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Tame the Beast by Matching Similar Strings


My interest in string similarity stems from a desire for good user interface design. Computers are seen by many as unfriendly, unforgiving beasts that respond unkindly to requests that are almost meaningful. In this article, I demonstrate how computers can be programmed to be more forgiving of their users’ mistakes, with no additional burden on the user such as learning a special query format. Moreover, the techniques described are very widely applicable and often easy to implement.

Author Info:
By: Simon White
Rating: 5 stars5 stars5 stars5 stars5 stars / 39
February 09, 2004
TABLE OF CONTENTS:
  1. · Tame the Beast by Matching Similar Strings
  2. · Equivalence Methods
  3. · Synonyms and Regular Expressions
  4. · The Soundex Algorithm
  5. · Similarity Ranking Methods
  6. · Editing and Hamming Distances
  7. · Conclusions

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Tame the Beast by Matching Similar Strings - Conclusions
(Page 7 of 7 )

Many information retrieval systems use a string-based query, often just a single string, to find the information of interest to its user. The ability of the system to find relevant information based on the user’s input is key to a successful system. This ability can be significantly enhanced by employing an approximate string matching algorithm (which need not be invoked until it is known that no exact matches exist). Conversely, failure to find relevant information (particularly when the user knows it to be present) serves only to frustrate, and perpetuate the myth of the cantankerous computer.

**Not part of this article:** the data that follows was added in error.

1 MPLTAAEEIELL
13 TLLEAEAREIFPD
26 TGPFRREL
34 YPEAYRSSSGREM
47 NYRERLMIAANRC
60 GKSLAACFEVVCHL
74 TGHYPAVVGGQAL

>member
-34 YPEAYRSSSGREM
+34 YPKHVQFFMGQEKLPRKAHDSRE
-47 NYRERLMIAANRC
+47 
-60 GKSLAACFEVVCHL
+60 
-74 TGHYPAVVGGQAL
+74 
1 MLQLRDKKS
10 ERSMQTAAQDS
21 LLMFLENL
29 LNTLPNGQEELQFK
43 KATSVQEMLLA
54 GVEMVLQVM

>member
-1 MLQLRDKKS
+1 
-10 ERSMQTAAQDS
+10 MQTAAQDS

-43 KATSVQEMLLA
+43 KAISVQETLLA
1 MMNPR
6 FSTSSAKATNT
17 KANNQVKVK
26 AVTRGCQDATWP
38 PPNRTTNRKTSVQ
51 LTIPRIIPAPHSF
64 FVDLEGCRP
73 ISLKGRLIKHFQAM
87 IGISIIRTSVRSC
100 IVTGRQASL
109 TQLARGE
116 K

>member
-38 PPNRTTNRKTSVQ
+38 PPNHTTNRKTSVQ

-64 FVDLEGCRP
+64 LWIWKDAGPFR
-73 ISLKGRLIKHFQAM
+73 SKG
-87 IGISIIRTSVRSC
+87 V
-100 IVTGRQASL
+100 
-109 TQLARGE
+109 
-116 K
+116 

I described the algorithms in two classes: equivalence methods and similarity ranking methods. Equivalence methods return a Boolean result, whereas the similarity ranking methods return a numeric similarity measure or distance metric. In information retrieval systems, it is possible to mix methods to produce a faster hybrid approach. A typical approach is to employ a two-pass mechanism in which an equivalence method is used by the database as a first pass filter, and a ranked similarity method is applied to the filtered entries for the second pass. Ranked similarity methods tend to be algorithmically more complex than equivalence methods, so are usually implemented as custom code outside of the database.

When choosing an algorithm to use, there are several criteria that will influence your choice of algorithm. For example, what kinds of mismatch are you attempting to recover from? Are you trying to recover from typing errors? Or are you trying to find ‘sound-alike’ or look-alike strings? Do the users of the system all speak the same language, or does the method need to be language independent? Do the results need to be ranked in order of similarity? How many strings will the algorithm have to compare, and how fast must it run? Is a two-pass mechanism appropriate or necessary?

Lastly, you might imagine that this area of computing has been so well explored that the best algorithms have already been found and are well-known. However, it is still a research area and I also wouldn’t be at all surprised if the teams at Google are working on novel approximate string-matching algorithms right now!


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